by Ganganatha Jha | 1920 | 1,381,940 words | ISBN-10: 8120811550
This is the English translation of the Manusmriti, which is a collection of Sanskrit verses dealing with ‘Dharma’, a collective name for human purpose, their duties and the law. Various topics will be dealt with, but this volume of the series includes 12 discourses (adhyaya). The commentary on this text by Medhatithi elaborately explains various t...
Sanskrit text, Unicode transliteration and English translation by Ganganath Jha:
शय्याऽऽसनेऽध्याचरिते श्रेयसा न समाविशेत् ।
शय्याऽऽसनस्थश्चैवेनं प्रत्युत्थायाभिवादयेत् ॥ ११९ ॥
śayyā''sane'dhyācarite śreyasā na samāviśet |
śayyā''sanasthaścaivenaṃ pratyutthāyābhivādayet || 119 ||
One should not sit with a superior upon the couch or seat prepared for him. and if he himself should happen to be seated on a couch or skat, he should rise to meet (the superior) and salute him.—(119)
Medhātithi’s commentary (manubhāṣya):
The copulative compound ‘śayyāsane’ is formed with the terms ‘śayyā’ and ‘āsana,’ the singular number being in accordance with Pāṇini 2.4.6, by which‘terms expressing in-animate genuses form copulative compounds in the singular.’
‘On a couch and seat,’ ‘one should not sit’—along with—‘a superior’;—i.e., one who is superior in learning, such as the teacher and others.
In view of the question as to whether one should not sit with his superior anywhere, the text has added the word ‘adhyācarite,’ ‘prepared,’ i.e., made up, as the couch or a seat; so that there is no harm in sitting upon a seat of stone or such other things.
This is only a re-iteration of what is going to be said under 204 below that—‘One may sit with his teacher on slabs of stone, a boat.’
Others explain the term ‘adhyācarite’ to mean ‘occupied’; and ‘should not sit’ to mean that ‘he should not sit upon it even afterwards.’ And (according to this explanation) the present prohibition does not apply only to sitting along with the superior; as this prohibition is already contained in 203; and so long as the present verse can be taken as an independent injunction, it is not right to take it as a mere re-iteration.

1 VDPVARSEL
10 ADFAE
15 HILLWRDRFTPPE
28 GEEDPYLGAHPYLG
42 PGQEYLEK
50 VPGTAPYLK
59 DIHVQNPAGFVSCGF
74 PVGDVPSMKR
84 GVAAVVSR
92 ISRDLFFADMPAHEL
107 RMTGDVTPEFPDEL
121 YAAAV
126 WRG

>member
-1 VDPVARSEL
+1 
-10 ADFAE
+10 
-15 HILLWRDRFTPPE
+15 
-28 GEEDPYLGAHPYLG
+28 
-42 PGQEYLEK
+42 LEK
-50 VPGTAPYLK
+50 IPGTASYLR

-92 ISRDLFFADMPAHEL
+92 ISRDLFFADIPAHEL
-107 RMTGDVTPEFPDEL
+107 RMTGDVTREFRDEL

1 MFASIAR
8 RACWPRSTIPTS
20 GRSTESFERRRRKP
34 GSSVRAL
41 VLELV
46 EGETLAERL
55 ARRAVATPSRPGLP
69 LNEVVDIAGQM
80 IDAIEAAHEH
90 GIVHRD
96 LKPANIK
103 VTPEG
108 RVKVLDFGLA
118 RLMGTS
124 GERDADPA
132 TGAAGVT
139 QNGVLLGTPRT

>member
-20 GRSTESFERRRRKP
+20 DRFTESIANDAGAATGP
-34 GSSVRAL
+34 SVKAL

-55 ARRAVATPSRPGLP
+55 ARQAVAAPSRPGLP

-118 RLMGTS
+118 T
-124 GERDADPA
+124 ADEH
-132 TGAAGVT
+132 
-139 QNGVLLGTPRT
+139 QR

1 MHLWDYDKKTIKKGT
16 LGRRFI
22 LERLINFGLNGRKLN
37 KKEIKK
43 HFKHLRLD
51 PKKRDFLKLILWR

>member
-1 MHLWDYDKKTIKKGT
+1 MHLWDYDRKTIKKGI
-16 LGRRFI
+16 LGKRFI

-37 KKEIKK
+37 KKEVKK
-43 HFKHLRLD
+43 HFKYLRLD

(In view of this last objection) some people point to a difference (between what is said here and what comes later on in 203), based upon usage. That couch or seat which is known to belong specifically to the Teacher,—that whereupon he, as a rule, lies down and sits,—on that the pupil should never sit, cither in the presence or absence of the Teacher; while that couch or seat upon which the Teacher has slept or sat, once by the way,—sitting upon that during the Teacher’s presence is what is prohibited. And it is this latter that is meant by the term ‘adhyāca’ in the text; which does not mean actual possession of the couch by the Teacher.
While one is seated upon a couch or seat, if the superior should happen to come, he should rise to meet him and offer hi s salutation. What is meant by the second line of the verse is that the pupil should descend from this seat on the advent of the Teacher; the meaning being that standing upon the bare ground he should entirely relinquish the couch or seat. While as for superior persons other than the Teacher,—in their case the rising to meet is done even while one remains (standing) upon the seat.—(119)
Explanatory notes by Ganganath Jha
‘Adhyācarte’—‘Prepared’ (Medhātithi);—‘occupied’ (Kullūka). This verse is quoted in Vīramitrodaya (Saṃskāra, p. 460).
Comparative notes by various authors
Gautama-Dharmasūtra (1.2.20-21).—‘Within sight of the Teacher one should avoid the following—sitting with a piece of cloth passing round the neck and the two knees, spreading out of the legs, spitting, laughing, yawning, finger-snapping.’
Gautama-Dharmasūtra (1.2.31).—‘One should leave his bed or seat before answering the Teacher’s call.’
Āpastamba-Dharmasūtra (1 6.3-5).—‘One should not put forward his legs towards the Teacher;—some people hold that no such spreading is reprehensible when the Teacher is seated on a bedstead;—near the Teacher one should speak to him lying down.’
Āpastamba-Dharmasūtra (1.8-11).—‘One should not sit on the bed or the seat before the Teacher.’